To install click the Add extension button. That's it.

The source code for the WIKI 2 extension is being checked by specialists of the Mozilla Foundation, Google, and Apple. You could also do it yourself at any point in time.

4,5
Kelly Slayton
Congratulations on this excellent venture… what a great idea!
Alexander Grigorievskiy
I use WIKI 2 every day and almost forgot how the original Wikipedia looks like.
Live Statistics
English Articles
Improved in 24 Hours
Added in 24 Hours
Languages
Recent
Show all languages
What we do. Every page goes through several hundred of perfecting techniques; in live mode. Quite the same Wikipedia. Just better.
.
Leo
Newton
Brights
Milds

Other Men's Women

From Wikipedia, the free encyclopedia

Other Men's Women
Other Men's Women 1931 Poster.jpg
Directed byWilliam A. Wellman
Written byWilliam K. Wells (dialogue)[1]
Story byMaude Fulton (and adaptation)[1]
StarringGrant Withers
Regis Toomey
Mary Astor
James Cagney
CinematographyBarney McGill
Edited byEdward M. McDermott
Music byErno Rapee
Production
company
Distributed byWarner Bros.
Release date
January 17, 1931 U.S.[1]
Running time
65 or 70-71 minutes[1]
CountryUnited States
LanguageEnglish

Other Men's Women is a 1931 American pre-Code drama film directed by William A. Wellman and written by Maude Fulton. The film stars Grant Withers, Regis Toomey, Mary Astor, James Cagney and Joan Blondell. It was produced and distributed by Warner Bros.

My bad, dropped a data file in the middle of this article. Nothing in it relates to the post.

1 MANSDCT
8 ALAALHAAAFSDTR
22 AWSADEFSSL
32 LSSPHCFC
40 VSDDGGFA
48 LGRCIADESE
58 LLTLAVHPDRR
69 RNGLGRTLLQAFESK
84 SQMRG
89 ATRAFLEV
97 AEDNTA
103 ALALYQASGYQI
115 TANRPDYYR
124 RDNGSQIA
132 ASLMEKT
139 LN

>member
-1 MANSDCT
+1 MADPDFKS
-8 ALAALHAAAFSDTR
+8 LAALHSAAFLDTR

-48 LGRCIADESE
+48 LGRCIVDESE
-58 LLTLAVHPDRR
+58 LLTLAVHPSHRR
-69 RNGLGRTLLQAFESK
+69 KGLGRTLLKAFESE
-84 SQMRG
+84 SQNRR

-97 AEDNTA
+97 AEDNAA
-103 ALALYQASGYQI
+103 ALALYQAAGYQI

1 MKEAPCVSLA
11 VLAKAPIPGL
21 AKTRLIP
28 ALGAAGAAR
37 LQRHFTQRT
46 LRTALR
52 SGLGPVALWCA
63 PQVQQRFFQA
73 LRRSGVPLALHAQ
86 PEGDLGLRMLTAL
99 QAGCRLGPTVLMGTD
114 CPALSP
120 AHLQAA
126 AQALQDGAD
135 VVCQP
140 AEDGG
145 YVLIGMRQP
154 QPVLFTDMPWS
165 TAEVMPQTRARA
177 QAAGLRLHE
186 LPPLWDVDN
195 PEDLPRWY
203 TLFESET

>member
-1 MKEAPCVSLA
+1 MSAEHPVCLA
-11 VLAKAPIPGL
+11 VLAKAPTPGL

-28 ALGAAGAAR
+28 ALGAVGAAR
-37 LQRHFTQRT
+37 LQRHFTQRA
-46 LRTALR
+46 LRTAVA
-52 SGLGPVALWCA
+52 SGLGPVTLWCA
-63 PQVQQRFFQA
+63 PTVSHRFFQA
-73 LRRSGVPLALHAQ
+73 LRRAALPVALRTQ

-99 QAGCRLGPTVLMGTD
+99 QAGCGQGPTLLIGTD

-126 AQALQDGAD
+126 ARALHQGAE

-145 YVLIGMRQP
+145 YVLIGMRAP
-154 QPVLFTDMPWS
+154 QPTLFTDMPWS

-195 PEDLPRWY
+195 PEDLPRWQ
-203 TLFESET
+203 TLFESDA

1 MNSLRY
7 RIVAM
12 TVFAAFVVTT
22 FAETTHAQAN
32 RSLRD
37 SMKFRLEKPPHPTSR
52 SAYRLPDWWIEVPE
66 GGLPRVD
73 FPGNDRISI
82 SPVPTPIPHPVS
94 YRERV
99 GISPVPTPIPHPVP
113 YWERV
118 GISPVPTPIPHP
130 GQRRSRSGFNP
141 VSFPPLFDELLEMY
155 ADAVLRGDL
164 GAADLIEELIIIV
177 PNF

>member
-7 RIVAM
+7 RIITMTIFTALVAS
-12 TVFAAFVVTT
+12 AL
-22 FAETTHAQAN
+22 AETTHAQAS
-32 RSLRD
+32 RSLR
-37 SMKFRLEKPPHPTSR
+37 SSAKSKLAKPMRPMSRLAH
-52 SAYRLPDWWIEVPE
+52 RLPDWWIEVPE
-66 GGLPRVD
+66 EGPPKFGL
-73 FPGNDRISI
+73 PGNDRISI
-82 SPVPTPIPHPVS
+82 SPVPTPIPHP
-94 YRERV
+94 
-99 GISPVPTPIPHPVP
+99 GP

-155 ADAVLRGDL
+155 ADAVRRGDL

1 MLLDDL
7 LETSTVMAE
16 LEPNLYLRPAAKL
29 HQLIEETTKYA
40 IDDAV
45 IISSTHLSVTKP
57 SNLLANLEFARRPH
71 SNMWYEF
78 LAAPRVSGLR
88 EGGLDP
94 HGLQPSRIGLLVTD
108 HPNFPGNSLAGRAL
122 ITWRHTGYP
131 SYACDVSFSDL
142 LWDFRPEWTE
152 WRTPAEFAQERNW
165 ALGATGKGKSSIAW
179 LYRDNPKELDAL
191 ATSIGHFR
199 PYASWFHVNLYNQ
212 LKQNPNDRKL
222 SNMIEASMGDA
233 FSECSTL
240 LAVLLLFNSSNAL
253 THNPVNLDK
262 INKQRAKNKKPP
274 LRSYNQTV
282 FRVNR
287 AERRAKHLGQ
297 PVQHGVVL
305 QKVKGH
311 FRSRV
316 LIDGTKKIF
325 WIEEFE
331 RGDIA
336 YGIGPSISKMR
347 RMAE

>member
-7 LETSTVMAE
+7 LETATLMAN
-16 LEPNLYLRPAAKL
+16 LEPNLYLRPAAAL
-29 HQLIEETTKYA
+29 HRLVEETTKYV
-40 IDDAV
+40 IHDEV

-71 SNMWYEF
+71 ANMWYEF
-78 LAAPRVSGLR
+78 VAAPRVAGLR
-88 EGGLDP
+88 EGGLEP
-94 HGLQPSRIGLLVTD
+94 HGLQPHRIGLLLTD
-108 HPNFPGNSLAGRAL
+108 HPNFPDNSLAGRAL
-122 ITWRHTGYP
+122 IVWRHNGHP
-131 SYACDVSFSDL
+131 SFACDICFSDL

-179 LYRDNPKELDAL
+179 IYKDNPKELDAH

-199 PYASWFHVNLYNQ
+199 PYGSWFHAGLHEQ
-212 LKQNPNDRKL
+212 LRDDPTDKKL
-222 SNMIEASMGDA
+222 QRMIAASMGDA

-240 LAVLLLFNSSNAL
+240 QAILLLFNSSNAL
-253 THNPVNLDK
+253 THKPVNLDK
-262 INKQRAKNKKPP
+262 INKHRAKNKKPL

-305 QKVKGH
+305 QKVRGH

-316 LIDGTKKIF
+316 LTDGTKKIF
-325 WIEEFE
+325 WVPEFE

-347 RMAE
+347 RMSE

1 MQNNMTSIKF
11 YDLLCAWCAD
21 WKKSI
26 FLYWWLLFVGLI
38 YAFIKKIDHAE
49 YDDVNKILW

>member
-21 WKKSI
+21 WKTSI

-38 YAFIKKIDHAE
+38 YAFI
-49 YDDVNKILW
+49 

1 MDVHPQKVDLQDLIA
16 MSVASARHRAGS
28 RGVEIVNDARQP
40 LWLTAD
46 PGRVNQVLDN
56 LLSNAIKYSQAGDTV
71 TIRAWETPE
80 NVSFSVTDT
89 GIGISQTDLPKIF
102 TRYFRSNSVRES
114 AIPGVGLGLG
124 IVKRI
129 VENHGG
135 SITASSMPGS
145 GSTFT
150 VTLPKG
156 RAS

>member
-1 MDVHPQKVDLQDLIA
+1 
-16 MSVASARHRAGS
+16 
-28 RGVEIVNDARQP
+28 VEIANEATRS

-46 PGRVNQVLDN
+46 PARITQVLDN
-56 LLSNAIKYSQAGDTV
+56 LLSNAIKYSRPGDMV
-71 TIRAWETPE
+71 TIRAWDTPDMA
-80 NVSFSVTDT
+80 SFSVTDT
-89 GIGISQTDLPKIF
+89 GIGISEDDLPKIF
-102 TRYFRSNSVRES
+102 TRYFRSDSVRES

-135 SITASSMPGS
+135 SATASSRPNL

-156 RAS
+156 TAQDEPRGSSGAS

It was first previewed, released and reviewed in 1930 under the title The Steel Highway. By the time of the film's release in New York City, the title had been changed to Other Men's Women.[1]

A copy is preserved in the Library of Congress collection.[2]

Plot

In 1929, Bill White (Grant Withers), is a railroad engineer and boozing womanizer who is evicted from his boarding house for excessive drinking and late rental payments. Needing a new place to live, he accepts the invitation from his longtime friend and fellow engineer, Jack Kulper (Regis Toomey), to move into his home, where he resides happily with his wife Lily (Mary Astor). This new living arrangement brings changes to relationships as the months pass. Bill and Lily's own friendship, which at first is playful and innocent, evolves into a passionate love between them. Hesitant to hurt Jack, they try to keep their feelings secret, at least for a while; but Jack begins to notice differences in his wife's demeanor and becomes suspicious when he finds that Bill has suddenly moved out of their house. Jack initially thinks Lily and his friend have had a quarrel, but he later confronts Bill inside the cab of the coal-fired steam locomotive that the two men operate together at the nearby rail yard. There Bill finally admits to Jack that Lily and he have fallen in love. In the fistfight that ensues, Jack falls during the struggle, strikes his head, and is permanently blinded by the injury.